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Document number: 8568
Date: 24 May 1862
Recipient: TALBOT William Henry Fox
Author: JOLLIFFE Sophia Penelope, née Sheffield
Collection: British Library, London, Manuscripts - Fox Talbot Collection
Collection number: envelope 22134
Last updated: 14th January 2011

[engraved notepaper:]

May 24

Dear Henry Talbot

I return you yr Photo – and Ld Henry Bentinck recognized his relation at once, so that now, you can have no misgivings as to possessing a true Lord Canning –

I hope you found all well on your return to Milburn<1> My love to Mrs Talbot and yr Daughters.

We are looking so green, & pretty here, that I am quite glad to delay our visit to London – Last week we spent at Abbotsbury, & 2, or 3 days were quite lovely, & besides the garden being full of White Azalias, &c – the beach was cheerful with fishing Boats, & many 100. of Mackerel were captured –

Tell me whether Sir W. Gordon would undertake a visit to Melbury, and what his Price for the different sized Portraits are, as I feel anxious to have William in Oils, as a Photo– is not sufficiently lasting –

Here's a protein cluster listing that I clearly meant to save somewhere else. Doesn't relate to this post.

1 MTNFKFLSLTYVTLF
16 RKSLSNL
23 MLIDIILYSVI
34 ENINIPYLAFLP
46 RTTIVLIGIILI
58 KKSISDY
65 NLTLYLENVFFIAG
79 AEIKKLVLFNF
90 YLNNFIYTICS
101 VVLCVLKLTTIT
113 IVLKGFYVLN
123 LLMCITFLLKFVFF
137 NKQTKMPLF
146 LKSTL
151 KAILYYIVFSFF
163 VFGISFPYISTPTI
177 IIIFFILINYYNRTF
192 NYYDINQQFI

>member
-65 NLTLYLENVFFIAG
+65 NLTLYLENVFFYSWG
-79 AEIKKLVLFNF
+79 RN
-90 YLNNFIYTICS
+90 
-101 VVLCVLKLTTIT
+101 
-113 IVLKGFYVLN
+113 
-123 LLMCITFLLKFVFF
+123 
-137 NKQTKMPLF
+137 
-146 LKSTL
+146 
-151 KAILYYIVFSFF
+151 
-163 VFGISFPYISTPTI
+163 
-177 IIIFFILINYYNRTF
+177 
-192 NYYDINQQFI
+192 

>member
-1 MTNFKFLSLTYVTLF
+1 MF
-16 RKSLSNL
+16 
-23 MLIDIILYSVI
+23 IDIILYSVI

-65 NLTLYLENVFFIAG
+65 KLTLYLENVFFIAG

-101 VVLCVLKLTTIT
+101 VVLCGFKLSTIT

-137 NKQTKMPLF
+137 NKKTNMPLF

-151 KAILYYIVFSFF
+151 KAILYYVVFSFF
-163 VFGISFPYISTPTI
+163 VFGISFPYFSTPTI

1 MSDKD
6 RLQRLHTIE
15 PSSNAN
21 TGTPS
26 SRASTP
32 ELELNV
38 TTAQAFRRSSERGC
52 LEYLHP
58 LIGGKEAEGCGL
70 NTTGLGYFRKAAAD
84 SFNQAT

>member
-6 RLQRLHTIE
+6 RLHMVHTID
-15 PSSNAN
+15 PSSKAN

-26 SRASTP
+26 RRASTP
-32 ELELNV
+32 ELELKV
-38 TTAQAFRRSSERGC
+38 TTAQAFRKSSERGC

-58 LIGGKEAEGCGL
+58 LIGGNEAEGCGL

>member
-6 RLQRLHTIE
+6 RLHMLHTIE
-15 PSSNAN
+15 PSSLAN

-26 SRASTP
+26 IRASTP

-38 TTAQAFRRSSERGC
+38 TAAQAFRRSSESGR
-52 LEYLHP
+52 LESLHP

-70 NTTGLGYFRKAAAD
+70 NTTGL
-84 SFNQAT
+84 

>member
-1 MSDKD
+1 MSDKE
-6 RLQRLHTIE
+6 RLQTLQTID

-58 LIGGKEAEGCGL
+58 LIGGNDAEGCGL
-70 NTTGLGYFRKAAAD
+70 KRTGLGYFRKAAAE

To-day is fine, & warmer than the last two days have been – There was a good Choral Meeting on Thursday at Sherborne. I was prevented going to it myself but some Friends tell me the Eveng-service was particularly well performed –

Yrs Truly
Sophia Ilchester

Kind regards from Wm to you, & all.

Henry Talbot Esqre.
Millburn Tower


1. Millburn Tower, Gogar, just west of Edinburgh; the Talbot family made it their northern home from June 1861 to November 1863. It is particularly important because WHFT conducted many of his photoglyphic engraving experiments there. The house had a rich history. Built for Sir Robert Liston (1742-1836), an 1805 design by Benjamin Latrobe for a round building was contemplated but in 1806 a small house was built to the design of William Atkinson (1773-1839), best known for Sir Walter Scott’s Abbotsford. The distinctive Gothic exterior was raised in 1815 and an additional extension built in 1821. Liston had been ambassador to the United States and maintained a warm Anglo-American relationship in the years 1796-1800. His wife, the botanist Henrietta Liston, née Marchant (1751-1828) designed a lavish American garden, sadly largely gone by the time the Talbots rented the house .

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